But consider the standard for a necessity defense, described in the case below. Did Tequila reasonably believe that breaking the coffee shop window was necessary to avoid a harm? The young boy at risk of becoming a krispy kiddie probably thought so. His parents undoubtedly thought so. And what’s worse, a kid burning to death or a broken window and discharged fire extinguisher? That’s not a hard one, either. Finally, did any legal alternative exist? Tequila said she looked for a fire extinguisher, but found nothing besides the one behind the locked door.

If the cop had been successful in finding a prosecutor who didn’t care about keeping his or her job, maybe Tequila would have been charged. But if she had been, the jury would not even have to leave the box to acquit. The necessity defense and common sense would carry the day.

And it apparently did, as a pro-cop website, Blue Lives Matter, reported that Tequila would not be charged. The site explained that the Washington State Trooper simply was not familiar with burglaries, being a “highway patrol agency” (we call them the “misdemeanor police” where we live). The author opines that “through no fault of his own, this trooper was likely completely unfamiliar with criminal law surrounding burglaries.”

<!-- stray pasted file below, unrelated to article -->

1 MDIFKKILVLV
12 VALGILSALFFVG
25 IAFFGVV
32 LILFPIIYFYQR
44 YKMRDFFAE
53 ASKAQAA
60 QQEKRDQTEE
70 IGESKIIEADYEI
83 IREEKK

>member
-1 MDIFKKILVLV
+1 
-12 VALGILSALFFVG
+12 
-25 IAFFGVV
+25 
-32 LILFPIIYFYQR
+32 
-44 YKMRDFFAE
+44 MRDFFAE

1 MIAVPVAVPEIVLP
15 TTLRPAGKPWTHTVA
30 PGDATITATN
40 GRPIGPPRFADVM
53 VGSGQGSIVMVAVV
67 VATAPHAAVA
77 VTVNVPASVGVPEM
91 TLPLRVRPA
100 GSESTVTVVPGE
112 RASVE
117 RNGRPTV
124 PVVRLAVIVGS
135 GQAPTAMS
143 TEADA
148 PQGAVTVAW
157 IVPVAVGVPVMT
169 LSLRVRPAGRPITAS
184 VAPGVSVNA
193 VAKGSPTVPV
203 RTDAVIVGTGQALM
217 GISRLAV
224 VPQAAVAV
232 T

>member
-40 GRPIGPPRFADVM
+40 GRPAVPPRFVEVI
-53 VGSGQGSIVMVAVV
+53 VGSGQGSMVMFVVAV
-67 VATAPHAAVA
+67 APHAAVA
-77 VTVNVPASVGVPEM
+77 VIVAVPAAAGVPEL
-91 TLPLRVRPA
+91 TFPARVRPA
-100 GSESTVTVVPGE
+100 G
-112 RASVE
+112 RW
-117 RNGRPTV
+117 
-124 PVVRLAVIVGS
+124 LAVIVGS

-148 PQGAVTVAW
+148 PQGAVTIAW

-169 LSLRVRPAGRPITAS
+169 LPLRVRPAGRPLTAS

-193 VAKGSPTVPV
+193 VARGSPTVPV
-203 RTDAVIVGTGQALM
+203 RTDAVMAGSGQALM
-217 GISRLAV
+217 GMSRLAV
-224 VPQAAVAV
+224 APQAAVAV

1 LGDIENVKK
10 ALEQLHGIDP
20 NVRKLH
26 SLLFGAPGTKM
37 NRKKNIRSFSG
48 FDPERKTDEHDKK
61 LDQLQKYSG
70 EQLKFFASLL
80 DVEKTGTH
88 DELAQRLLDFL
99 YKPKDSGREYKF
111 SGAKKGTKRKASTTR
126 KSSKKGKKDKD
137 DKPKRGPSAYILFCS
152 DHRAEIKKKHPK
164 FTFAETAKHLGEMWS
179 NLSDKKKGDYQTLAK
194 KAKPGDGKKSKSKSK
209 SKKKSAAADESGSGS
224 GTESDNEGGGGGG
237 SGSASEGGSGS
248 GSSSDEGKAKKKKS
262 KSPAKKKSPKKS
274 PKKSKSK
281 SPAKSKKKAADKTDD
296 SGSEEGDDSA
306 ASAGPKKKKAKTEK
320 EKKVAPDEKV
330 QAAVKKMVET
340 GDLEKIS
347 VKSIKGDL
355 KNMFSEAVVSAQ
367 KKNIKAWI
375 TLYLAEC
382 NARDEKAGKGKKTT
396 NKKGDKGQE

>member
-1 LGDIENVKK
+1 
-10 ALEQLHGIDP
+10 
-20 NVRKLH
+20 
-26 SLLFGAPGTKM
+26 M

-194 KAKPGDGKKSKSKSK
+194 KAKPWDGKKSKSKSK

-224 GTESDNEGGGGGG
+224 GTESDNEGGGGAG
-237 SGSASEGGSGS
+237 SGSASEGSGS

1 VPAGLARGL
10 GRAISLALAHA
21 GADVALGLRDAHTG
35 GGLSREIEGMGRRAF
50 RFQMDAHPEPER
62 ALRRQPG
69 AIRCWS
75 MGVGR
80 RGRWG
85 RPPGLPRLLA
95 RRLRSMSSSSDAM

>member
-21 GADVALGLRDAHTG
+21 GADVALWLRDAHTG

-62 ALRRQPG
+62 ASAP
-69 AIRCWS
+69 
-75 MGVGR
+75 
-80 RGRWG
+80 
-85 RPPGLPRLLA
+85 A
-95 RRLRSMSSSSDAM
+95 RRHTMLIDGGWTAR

The Trooper’s ignorance, of course, did not keep him from throwing his weight around. Thanks to social media, the Washington State Patrol “will be reviewing the way this case was handled with the trooper, adding they are grateful for Isaacson’s courageous effort to help save the child.” That’s code, meaning “the Trooper is going to get his butt chewed” for his sin, which was making his employer look bad.

State v. Clark, Case No. 74934-0-I (Ct.App. Washington, Sept. 25, 2017) 2017 Wash. App. LEXIS 2196, 2017 WL 4232607. Frank and Rebecca Scott owned two dogs, Ellie and Zalo. The Scotts hired Linda Clark, who owned a dog-walking business, to walk the dogs once a day.

But within a month or two, Linda began walking the dogs several times a day of her own accord, sometimes late at night or in heavy rain. Linda let herself into the garage at all hours to check on the dogs and leave notes regarding what she believed was proper care for them. She even replaced the dogs’ collars with collars that had her own name and phone number instead of the Scotts’.